# Stochastic analysis of multivariate point processes

dc.contributor.author | Milne, Robin Kingsley | en_AU |

dc.date.accessioned | 2017-11-07T05:47:39Z | |

dc.date.available | 2017-11-07T05:47:39Z | |

dc.date.copyright | 1971 | |

dc.date.issued | 1971 | |

dc.date.updated | 2017-10-17T00:42:46Z | |

dc.description.abstract | This thesis is concerned with multivariate point processes in R¹. For the purposes of this general survey a multivariate point process may be thought of as a series of events of finitely many distinguishable types happening in time. Chapter One defines a multivariate point process and shows that such a process is uniquely specified once a consistent set of finite-dimensional distributions is given. This result is essentially known. Notions such as those of independence, superposition, moment measures, stationarity, intensities, parameters, orderliness, fixed atoms, convergence in distribution, triangular array, and complete randomness are then defined. Most of these are fairly straightforward extensions of the definitions for univariate point processes. Finally, we present some examples of multivariate point processes and define, in particular, what we mean by a Poisson process. The next chapter is based on ideas in Milne ( 1971) but the results are presented here for bivariate point processes in R¹ instead of for univariate point processes in Rⁿ as in that paper. The basic result, well-known in the univariate case, is an extension to non-orderly processes of Korolyuk's theorem connecting the intensity and the parameter. We give related results for higher-order moments and some stationarity results which are used later. Our methods are extensions of techniques of Leadbetter (1968) and are capable of further extension e.g. to processes in Rⁿ (Milne, 1971). In Chapter Three we study extensions to multivariate point processes of the Palm functions introduced for univariate point processes by Palm (1943) and Khinchin (1955). These functions are of interest in their own right as well as being useful in later discussion of superposition results. It is shown that the usual subadditivity and convexity methods appear to be inadequate for a full treatment of Palm functions in the multivariate case but that we can proceed using extensions of recent techniques of Belyaev (1968, 1970) and Leadbetter (1970). Next, we derive some generalizations of the sc-called Palm-Khinchin formulae for univariate point processes. Examples of bivariate Palm functions are exhibited for the randomly translated Poisson process and given an intuitive interpretation. Finally, the representation due to Fieger (196h) for the probabilities of a general non-orderly, stationary, univariate point process is derived from an extension of our representation in terms of multivariate Palm functions for the probabilities of a stationary, strongly orderly, multivariate point process. The fourth chapter introduces probability generating functionals for multivariate point processes. These are our main tool in later discussion of infinite divisibility and superpositions. Most of the results are extensions of previous work for univariate point processes (Moyal, 1962; Vere-Jones, 1968, 1970; Westcott, 19715) but we pay special attention to the complications arising from fixed atoms. An example is given to illustrate the complications which arise from such fixed atoms when convergence in distribution is discussed. The concept of independence for multivariate point processes is considered in relation to the probability generating functional. Infinitely divisible multivariate point processes are introduced in Chapter Five which outlines some results about their finite-dimensional distributions and gives a constructive derivation of the canonical form of the probability generating functional of such a process. Multivariate Poisson cluster processes are considered and the randomly translated Poisson process looked at from this point of view. We then investigate more general infinitely divisible bivariate Poisson processes, answer some questions raised by Cox and Lewis (1970), and make connections with recent work of Newman (1970), and Milne and Westcott (1972) on Gauss- Poisson processes. Finally, some results on convergence of infinitely divisible multivariate point processes are derived. This last result is applied in Chapter Six in discussing the convergence of the 'row sums’ of a triangular array of multivariate point processes to a multivariate Poisson process. We first consider convergence to a general infinitely divisible multivariate process and then specialize our result to the case of convergence to an infinitely divisible multivariate Poisson process with independent marginals. Also, in this case the conditions for convergence are rephrased in terms of multivariate Palm functions using the results of Chapter Three and connections made with the previous work by Khinchin (1955), Ososkov (1956), Grigelionis (1963) on univariate point processes and by Cinlar (l968) on multivariate point processes. It is shown that a superposition theorem of Vere-Jones (1968) is an interesting special case of the result of Grigelionis (1963) and hence that the conditions of the former theorem may be made necessary as well as sufficient. Lastly, as a diversion to illustrate a direct approach to superposition problems, we improve slightly a theorem of Goldman (l967b) about convergence to a stationary univariate Poisson process in Rⁿ . The final chapter returns to the oft-recurring randomly translated Poisson process to discuss a special identifiability problem viz, how much information a complete input-output record contains about the displacement distribution. The result for Poisson processes in R¹ is contained in Milne (1970) and this chapter shows how, with minor modifications to the argument, the result may be extended to Poisson processes in Rⁿ i.e. we consider a Poisson process in Rn randomly displaced by a bivariate distribution. It is shown that, from a complete input-output record, the displacement distribution is identifiable with probability one. This result flows essentially from an application of the pointwise ergodic theorem using some results which are derived about the form of some joint distributions. The connection of this identifiability result with recent work of Brown (1970) is also discussed. | en_AU |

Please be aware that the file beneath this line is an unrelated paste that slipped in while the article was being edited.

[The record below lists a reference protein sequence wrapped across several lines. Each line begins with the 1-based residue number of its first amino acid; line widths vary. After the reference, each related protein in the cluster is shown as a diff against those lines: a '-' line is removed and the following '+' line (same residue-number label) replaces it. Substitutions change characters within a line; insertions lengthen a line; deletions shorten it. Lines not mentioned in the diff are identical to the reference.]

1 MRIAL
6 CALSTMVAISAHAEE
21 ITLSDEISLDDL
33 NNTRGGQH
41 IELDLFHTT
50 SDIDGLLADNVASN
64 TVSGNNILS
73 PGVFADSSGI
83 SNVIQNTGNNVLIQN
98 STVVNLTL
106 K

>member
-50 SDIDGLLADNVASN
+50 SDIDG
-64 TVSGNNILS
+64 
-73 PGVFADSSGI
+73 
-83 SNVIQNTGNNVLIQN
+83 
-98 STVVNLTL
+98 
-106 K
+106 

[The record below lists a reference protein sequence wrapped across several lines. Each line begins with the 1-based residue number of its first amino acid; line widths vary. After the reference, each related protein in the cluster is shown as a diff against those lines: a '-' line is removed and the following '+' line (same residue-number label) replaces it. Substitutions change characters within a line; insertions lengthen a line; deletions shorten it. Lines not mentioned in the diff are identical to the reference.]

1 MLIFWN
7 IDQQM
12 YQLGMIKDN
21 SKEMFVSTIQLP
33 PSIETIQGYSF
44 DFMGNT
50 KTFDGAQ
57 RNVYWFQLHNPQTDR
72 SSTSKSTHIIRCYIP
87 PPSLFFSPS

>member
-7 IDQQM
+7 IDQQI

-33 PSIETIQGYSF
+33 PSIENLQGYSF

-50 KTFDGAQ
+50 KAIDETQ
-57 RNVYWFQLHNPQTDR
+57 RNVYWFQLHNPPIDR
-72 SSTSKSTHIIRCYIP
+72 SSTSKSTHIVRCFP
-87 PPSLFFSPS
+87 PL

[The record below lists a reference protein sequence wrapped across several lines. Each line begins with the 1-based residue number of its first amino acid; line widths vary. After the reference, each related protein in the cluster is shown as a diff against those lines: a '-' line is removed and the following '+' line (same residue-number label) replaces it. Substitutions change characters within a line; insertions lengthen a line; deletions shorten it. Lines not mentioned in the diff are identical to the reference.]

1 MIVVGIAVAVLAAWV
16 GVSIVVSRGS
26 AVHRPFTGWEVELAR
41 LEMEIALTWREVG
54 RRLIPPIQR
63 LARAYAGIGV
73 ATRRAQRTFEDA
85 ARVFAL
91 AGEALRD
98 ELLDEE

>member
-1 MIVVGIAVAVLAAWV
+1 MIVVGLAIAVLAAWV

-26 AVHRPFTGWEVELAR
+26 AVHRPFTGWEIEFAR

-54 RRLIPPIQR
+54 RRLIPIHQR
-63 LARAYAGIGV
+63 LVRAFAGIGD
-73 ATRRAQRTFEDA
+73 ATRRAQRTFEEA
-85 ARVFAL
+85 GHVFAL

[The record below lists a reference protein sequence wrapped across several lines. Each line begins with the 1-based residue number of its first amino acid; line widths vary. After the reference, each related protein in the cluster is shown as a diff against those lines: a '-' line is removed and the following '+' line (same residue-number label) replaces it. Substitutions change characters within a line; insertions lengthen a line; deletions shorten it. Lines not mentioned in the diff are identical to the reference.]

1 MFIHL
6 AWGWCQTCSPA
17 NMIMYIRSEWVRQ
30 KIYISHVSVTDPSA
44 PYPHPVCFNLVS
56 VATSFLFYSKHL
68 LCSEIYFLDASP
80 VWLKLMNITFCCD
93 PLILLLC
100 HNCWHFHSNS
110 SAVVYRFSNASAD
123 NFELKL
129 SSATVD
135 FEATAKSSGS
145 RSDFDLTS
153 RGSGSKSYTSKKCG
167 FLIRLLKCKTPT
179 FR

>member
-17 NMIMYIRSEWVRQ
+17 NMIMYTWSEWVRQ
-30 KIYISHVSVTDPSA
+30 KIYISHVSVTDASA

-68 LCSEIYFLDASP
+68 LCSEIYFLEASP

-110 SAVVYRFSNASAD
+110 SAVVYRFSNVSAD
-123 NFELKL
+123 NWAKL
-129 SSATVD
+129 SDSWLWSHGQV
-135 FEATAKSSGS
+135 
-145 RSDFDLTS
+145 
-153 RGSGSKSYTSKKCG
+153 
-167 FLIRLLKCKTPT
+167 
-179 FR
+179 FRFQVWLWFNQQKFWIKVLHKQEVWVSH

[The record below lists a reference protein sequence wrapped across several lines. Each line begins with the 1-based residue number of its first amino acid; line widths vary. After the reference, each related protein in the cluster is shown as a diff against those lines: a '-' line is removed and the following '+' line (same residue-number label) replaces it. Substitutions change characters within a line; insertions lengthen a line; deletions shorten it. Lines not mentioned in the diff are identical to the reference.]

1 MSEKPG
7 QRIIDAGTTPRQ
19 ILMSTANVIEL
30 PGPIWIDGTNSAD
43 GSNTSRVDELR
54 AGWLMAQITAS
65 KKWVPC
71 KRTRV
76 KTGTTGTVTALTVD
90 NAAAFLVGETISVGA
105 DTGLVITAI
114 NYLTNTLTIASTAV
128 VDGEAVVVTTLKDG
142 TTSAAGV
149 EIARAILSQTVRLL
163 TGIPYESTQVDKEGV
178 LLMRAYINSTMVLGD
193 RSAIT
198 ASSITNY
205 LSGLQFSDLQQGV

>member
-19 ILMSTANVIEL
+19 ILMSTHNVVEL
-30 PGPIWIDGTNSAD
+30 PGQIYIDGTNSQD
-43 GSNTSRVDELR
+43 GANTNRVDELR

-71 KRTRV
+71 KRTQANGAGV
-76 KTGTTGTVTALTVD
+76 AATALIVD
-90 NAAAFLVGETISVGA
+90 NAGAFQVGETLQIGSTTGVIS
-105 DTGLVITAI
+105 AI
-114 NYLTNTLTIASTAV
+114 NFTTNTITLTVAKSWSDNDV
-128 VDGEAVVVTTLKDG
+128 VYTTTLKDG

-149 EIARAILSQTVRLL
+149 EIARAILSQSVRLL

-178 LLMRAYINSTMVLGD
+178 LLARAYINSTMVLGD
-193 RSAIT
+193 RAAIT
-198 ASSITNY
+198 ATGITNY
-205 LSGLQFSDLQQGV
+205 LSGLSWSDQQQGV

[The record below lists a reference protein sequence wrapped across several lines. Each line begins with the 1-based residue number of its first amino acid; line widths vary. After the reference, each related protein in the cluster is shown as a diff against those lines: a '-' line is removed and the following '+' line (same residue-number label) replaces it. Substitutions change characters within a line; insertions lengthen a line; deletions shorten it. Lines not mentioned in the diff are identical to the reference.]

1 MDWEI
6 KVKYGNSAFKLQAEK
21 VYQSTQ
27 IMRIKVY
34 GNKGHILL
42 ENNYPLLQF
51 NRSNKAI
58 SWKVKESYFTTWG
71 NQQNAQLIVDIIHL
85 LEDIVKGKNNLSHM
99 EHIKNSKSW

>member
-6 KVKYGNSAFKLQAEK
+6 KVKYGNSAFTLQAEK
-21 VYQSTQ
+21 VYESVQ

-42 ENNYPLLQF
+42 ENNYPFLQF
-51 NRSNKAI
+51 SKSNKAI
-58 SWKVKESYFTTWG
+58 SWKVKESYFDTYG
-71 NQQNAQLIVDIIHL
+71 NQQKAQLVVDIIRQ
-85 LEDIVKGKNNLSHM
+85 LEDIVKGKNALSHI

dc.format.extent | 126 l | |

dc.identifier.other | b1015809 | |

dc.identifier.uri | http://hdl.handle.net/1885/133324 | |

dc.language.iso | en | en_AU |

dc.subject.lcsh | Stochastic processes | |

dc.title | Stochastic analysis of multivariate point processes | en_AU |

dc.type | Thesis (PhD) | en_AU |

dcterms.valid | 1971 | en_AU |

local.contributor.affiliation | Department of Statistics, Research School of Social Sciences, The Australian National University | en_AU |

local.contributor.supervisor | Horan, P. A. P. | |

local.description.notes | Thesis (Ph.D.)--Australian National University, 1971. This thesis has been made available through exception 200AB to the Copyright Act. | en_AU |

local.identifier.doi | 10.25911/5d723c4caa862 | |

local.identifier.proquest | Yes | |

local.mintdoi | mint | |

local.type.degree | Doctor of Philosophy (PhD) | en_AU |

## Downloads

### Original bundle

1 - 1 of 1

Loading...

- Name:
- b10158091_Milne_Robin_Kingsley.pdf
- Size:
- 9.99 MB
- Format:
- Adobe Portable Document Format
- Description: